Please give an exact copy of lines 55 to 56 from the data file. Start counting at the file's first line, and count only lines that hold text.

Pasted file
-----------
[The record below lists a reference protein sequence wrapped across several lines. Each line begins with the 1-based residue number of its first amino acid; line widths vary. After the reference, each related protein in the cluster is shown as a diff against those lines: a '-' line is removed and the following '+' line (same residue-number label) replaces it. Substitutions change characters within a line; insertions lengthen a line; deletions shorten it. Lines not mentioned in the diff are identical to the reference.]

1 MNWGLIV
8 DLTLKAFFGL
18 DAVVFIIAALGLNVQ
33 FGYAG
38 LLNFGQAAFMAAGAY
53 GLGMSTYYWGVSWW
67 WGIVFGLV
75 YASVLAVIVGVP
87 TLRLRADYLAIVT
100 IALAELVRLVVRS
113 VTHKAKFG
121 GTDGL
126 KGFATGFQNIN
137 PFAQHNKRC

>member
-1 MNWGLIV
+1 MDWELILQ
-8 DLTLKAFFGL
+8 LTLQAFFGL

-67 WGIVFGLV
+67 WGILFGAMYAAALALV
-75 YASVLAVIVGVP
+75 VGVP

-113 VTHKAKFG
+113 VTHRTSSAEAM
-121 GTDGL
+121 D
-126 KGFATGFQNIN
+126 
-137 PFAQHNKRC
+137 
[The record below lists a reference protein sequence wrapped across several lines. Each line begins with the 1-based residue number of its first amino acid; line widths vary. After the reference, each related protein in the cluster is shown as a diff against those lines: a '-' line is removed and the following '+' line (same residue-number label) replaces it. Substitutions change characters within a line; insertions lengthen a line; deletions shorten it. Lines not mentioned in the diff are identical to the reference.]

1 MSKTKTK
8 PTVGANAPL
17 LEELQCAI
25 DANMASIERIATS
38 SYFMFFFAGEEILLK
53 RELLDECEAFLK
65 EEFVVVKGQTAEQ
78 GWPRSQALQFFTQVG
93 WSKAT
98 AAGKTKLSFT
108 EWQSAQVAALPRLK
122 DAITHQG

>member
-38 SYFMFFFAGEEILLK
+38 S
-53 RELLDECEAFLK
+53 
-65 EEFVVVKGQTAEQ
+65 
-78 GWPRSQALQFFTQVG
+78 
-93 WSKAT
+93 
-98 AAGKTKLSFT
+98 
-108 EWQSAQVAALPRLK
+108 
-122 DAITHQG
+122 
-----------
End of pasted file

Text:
-93 WSKAT
+93 